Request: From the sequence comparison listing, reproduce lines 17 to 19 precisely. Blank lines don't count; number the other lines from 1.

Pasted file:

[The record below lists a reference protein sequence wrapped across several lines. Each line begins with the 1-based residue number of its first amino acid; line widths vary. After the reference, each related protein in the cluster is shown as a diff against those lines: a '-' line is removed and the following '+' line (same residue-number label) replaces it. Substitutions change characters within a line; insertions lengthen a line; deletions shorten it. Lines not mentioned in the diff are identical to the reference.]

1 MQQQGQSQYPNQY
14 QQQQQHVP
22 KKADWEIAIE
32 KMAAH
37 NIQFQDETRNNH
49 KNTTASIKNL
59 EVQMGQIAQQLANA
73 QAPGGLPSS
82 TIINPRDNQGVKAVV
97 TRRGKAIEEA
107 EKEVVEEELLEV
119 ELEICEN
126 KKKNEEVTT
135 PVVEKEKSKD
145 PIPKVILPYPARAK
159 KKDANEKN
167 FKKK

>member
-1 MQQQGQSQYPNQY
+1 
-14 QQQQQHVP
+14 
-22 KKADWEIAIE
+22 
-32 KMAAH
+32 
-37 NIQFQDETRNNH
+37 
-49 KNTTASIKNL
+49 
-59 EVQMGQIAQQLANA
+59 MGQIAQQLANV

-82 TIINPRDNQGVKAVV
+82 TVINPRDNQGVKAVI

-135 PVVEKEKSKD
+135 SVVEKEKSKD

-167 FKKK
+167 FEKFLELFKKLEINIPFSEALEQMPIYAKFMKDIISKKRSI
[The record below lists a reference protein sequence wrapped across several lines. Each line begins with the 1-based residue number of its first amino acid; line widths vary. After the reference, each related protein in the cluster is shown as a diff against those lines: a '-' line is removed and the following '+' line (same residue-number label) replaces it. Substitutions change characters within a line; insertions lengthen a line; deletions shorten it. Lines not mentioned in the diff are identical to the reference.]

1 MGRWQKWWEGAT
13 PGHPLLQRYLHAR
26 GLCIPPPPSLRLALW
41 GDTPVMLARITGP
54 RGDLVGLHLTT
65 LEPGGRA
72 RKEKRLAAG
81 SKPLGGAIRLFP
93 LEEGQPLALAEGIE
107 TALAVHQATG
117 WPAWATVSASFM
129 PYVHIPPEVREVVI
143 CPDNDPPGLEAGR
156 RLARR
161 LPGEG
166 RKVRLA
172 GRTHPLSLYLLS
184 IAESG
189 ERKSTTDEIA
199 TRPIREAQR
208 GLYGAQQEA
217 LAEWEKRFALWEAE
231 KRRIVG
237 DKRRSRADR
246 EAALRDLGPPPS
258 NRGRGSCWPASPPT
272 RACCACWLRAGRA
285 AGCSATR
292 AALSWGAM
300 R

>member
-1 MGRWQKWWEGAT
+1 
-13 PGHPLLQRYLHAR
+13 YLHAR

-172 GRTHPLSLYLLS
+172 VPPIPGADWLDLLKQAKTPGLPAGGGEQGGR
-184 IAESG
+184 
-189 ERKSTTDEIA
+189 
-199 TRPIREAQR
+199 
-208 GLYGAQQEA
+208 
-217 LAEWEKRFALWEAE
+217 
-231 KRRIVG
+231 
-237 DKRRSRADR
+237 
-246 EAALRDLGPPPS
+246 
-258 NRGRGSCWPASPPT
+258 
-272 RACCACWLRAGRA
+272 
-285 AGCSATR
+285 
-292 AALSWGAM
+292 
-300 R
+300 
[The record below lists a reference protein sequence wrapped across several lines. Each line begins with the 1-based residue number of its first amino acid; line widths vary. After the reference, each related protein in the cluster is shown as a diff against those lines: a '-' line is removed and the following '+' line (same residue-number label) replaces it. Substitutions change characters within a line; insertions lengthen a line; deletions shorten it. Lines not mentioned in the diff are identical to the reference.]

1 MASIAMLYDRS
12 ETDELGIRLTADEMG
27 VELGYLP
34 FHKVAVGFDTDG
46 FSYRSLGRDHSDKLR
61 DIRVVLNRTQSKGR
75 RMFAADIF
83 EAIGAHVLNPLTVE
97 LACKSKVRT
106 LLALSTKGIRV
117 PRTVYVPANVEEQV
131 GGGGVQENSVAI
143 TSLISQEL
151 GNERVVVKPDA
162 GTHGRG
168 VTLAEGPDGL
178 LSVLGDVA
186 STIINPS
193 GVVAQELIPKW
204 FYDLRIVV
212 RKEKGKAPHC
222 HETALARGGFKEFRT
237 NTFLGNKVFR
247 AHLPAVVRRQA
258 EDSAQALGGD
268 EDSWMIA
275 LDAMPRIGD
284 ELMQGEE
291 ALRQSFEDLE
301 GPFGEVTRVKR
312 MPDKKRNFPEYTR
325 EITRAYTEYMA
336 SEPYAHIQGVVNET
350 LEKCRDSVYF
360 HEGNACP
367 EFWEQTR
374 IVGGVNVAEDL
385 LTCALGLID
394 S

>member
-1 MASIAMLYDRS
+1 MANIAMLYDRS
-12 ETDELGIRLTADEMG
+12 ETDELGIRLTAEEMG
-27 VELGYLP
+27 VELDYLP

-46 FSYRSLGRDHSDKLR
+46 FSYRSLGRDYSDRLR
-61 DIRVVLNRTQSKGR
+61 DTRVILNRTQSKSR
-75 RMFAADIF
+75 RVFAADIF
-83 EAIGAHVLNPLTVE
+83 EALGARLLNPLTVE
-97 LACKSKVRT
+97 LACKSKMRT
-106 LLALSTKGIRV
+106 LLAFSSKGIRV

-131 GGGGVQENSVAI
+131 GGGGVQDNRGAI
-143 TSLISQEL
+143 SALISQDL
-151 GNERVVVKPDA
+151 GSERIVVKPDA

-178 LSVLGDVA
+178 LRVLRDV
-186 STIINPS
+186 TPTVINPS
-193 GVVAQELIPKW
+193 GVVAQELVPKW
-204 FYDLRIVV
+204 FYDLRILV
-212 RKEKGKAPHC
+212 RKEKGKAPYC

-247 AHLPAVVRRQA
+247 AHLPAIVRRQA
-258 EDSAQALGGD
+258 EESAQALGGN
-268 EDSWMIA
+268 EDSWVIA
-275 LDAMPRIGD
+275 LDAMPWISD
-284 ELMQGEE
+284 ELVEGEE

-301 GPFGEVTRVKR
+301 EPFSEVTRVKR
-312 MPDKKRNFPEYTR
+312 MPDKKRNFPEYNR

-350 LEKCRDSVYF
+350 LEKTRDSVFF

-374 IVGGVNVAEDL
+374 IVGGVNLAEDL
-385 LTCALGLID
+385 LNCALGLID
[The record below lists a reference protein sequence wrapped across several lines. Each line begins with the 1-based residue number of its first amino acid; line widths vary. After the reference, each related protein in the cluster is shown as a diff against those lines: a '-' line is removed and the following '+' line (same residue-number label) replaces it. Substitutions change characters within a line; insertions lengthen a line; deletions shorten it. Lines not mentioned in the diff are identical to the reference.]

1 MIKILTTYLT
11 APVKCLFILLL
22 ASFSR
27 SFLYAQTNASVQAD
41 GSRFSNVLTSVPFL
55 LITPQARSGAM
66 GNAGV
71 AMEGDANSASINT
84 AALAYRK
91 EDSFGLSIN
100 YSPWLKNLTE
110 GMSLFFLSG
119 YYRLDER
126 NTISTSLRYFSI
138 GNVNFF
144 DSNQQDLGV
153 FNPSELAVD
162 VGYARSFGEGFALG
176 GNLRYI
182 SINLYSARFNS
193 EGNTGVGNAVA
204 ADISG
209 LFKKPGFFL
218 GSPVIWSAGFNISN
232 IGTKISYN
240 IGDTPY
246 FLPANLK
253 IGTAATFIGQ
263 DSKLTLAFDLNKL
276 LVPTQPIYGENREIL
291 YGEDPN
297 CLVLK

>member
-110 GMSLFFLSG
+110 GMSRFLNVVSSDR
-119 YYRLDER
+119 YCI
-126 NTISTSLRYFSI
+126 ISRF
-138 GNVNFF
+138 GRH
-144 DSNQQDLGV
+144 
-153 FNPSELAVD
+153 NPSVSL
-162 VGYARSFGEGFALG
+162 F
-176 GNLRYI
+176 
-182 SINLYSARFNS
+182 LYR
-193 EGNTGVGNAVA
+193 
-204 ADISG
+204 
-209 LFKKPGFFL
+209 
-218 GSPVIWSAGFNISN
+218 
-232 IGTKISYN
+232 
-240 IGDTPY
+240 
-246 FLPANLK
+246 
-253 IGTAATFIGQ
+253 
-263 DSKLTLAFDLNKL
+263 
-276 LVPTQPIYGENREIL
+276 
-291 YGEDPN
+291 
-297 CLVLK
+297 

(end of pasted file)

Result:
159 KKDANEKN
167 FKKK

>member